How To Get Out Of A Rut In 5 Steps
How do you know when you’re in a rut? You’ll feel despondent and listless, without the motivation to make plans or the energy to pursue them. You’ll feel like climbing out of bed every morning is a chore, and climbing back in every night is the best part of your monotonous, uninteresting day.
But remember, monotony requires your participation. If you want to get out of a rut, you’ll have to make significant changes in how you live your life. It’ll take hard work and dedication, drawing on your willpower and determination, but you can do it. To move forward, upward and onward, consider starting with the five steps below.
1. Set an Ambitious Goal
It’s common to fall into a rut when you’ve gotten too comfortable with your situation. It might manifest as a boring relationship or an easy job with no upward mobility, but either way, you’ll grow complacent when your day-to-day life is no longer exciting. It leads to overwhelming ennui.
To break free from this stasis, try moving far in the opposite direction. Set an ambitious goal, something that’s outside your comfort zone, something to challenge you. Whether it’s a personal or professional project, aim high and work hard at achieving what you’ve planned for yourself.
2. Organize Your Space
At home or in the office, a cluttered space reflects a cluttered mind. When all of your belongings are disorganized, stacked in piles and littered across your floor, it’s easy to leave things as they are and let the mess build. It’ll only contribute to your mental block, however, and you’ll continue to struggle.
You can’t let your bad habits jeopardize you. To move past an unproductive period in your life, try organizing your space. Start with your bedroom, clear the sink of any dishes, dust your furniture, beat out the rug, make sure your desk is tidy — anything to give you a clean slate moving forward.
3. Get Enough Fresh Air
As you lose confidence in yourself and your abilities, it’s easy to isolate. You might hide away in your room and lock the door, staying inside instead of socializing with your friends and family. This behavior is the opposite of what you should do, and it has an adverse effect on your mental and physical health.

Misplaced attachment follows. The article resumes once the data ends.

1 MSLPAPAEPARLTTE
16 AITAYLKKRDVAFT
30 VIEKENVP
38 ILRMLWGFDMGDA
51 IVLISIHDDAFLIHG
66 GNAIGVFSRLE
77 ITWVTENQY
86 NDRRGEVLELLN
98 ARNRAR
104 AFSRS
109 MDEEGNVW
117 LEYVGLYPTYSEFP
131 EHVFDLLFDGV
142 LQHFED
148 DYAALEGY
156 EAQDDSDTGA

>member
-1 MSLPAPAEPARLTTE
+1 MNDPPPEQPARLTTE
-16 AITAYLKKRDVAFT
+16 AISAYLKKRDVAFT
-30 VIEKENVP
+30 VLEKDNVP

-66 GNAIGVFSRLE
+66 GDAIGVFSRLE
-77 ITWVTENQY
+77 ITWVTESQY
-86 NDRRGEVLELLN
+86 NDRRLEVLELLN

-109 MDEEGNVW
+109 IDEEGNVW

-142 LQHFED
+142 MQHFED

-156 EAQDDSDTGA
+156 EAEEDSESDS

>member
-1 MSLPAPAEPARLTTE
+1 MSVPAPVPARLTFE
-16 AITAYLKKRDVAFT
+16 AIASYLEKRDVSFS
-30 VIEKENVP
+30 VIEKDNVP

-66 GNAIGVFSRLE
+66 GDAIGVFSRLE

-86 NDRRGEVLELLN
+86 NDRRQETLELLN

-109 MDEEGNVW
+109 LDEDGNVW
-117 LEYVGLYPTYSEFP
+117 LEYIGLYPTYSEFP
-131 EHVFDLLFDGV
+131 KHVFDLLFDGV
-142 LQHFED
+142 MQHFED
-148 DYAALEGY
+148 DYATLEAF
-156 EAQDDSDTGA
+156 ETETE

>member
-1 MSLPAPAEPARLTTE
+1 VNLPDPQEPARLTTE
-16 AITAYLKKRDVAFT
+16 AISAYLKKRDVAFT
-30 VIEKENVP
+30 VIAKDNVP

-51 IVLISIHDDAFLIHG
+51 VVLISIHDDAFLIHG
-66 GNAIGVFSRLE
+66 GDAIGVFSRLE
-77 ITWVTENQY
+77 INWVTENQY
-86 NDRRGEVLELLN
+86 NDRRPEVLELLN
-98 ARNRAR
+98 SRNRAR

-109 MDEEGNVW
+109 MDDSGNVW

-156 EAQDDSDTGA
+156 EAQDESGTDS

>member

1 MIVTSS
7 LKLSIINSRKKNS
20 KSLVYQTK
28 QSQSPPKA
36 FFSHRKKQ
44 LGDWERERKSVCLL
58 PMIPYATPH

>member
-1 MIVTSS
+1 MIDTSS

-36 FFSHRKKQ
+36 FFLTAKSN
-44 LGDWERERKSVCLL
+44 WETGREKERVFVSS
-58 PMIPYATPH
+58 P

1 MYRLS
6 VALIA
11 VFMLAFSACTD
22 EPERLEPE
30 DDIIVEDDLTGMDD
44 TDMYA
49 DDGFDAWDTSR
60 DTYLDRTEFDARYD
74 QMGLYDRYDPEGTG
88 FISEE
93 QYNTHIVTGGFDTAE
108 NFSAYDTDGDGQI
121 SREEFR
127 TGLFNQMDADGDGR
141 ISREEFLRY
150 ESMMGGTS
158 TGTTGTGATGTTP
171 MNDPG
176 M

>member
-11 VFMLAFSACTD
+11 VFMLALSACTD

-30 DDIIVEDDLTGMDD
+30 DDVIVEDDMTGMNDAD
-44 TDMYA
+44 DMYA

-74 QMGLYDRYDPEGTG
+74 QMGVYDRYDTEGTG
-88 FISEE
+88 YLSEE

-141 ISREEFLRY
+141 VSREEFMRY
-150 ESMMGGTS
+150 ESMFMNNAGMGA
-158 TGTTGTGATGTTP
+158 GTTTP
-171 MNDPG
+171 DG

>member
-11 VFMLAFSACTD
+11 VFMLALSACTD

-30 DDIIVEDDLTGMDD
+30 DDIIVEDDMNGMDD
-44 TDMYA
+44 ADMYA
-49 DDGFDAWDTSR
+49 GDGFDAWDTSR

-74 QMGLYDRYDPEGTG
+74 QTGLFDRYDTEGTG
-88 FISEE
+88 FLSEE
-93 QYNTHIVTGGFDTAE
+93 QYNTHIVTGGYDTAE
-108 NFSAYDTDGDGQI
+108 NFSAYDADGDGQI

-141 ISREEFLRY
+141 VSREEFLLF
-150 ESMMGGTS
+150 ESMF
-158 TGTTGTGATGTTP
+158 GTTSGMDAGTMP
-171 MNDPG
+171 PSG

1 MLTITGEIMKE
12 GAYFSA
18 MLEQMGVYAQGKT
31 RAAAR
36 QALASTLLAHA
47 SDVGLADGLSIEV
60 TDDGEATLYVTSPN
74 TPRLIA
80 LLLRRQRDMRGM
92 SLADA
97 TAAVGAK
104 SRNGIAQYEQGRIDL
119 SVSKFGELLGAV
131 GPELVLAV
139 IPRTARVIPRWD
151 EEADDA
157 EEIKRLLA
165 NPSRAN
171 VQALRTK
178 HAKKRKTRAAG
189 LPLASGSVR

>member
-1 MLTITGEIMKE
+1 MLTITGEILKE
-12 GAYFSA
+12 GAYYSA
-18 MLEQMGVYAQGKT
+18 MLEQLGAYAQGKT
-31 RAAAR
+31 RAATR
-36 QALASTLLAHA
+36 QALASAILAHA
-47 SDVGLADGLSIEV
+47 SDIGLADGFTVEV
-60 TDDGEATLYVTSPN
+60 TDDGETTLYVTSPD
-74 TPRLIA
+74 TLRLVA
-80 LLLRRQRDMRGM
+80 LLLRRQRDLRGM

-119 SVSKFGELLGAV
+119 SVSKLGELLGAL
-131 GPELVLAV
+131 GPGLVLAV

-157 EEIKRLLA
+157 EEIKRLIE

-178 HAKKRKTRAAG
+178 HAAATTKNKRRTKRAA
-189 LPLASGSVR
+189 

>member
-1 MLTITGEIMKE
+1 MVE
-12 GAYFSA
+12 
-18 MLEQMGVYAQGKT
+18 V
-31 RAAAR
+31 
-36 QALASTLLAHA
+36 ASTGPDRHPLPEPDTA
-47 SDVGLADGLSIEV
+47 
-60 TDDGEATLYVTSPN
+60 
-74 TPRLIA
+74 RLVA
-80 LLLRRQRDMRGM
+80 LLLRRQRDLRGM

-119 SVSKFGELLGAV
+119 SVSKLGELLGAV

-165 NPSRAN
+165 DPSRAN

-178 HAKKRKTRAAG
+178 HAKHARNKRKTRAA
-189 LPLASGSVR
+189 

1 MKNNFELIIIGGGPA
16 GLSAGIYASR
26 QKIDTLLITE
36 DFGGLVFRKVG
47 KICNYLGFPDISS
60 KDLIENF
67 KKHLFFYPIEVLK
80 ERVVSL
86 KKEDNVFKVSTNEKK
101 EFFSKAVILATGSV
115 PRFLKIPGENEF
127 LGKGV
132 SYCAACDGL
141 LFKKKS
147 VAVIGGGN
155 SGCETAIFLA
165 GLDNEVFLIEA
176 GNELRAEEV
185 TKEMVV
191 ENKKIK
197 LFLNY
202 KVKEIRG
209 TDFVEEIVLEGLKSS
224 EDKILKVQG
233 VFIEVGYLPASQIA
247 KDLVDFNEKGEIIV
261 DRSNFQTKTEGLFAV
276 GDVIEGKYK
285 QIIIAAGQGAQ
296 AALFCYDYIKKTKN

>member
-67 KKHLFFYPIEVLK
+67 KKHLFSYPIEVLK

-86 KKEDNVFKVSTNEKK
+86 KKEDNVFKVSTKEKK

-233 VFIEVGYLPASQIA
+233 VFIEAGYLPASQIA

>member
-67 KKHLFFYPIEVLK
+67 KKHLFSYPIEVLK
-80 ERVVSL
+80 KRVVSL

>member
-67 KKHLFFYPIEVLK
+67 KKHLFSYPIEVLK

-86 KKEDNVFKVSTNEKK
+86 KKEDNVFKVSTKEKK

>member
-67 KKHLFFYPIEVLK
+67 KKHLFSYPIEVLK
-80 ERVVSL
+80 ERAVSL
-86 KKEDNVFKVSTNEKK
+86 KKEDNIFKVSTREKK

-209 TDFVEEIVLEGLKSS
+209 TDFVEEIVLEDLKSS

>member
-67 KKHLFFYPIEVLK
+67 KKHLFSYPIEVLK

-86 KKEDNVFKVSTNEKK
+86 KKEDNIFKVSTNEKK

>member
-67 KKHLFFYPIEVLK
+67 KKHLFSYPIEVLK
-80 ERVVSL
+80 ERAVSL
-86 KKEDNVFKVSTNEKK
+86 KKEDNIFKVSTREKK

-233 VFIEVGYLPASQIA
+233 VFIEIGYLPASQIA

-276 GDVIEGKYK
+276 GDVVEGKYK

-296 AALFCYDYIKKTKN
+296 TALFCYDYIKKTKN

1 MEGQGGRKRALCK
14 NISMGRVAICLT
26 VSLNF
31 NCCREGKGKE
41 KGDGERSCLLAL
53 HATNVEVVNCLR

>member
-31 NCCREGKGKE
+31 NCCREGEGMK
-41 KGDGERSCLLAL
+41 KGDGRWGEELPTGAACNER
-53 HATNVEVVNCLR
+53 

To begin feeling like yourself again, try going outside more often. Breathe in the fresh air, and you’ll notice the positive effect it has on your mood and cognition. It’s not something people often consider, but their brain survives on oxygen, and the quality of that oxygen influences their mental acuity.
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4. Start an Exercise Routine
In keeping with the previous step, you should consider starting an exercise routine. A sedentary lifestyle leads to debilitating illnesses later in life, and you can’t afford to fall into the habit of spending your days on the couch or in a chair. While it could prove difficult, you should muster your enthusiasm.
To hold yourself to your decision, purchase a gym membership and ask a friend to tag along. You’ll find that having another person to exercise with keeps you on a steady schedule. You’re less likely to skip a session if you know someone’s waiting for you, and it’s a great way to get back on track.
5. Maintain a Positive Mindset
Perspective and perception are very similar. People with a positive outlook on life tend to see the positive side of things, while people with a negative outlook on life are their own worst enemies. They choose to believe the world is gloomy and unfair, so that’s what they selectively notice.
If you feel like the world is gloomy and unfair, you should try adopting a positive mindset. This step is more of an abstract one, but you can approach it in a palpable way. Write a list of all the opportunities you’ve enjoyed in your life and all the people you’re grateful for, and you might begin to think differently.
Tomorrow Is a New Day
If you want to know how to get out of a rut, try an exercise routine, organize your space or step outside to breathe fresh air. As long as you try, you’re making progress.
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Originally published at Productivity Theory.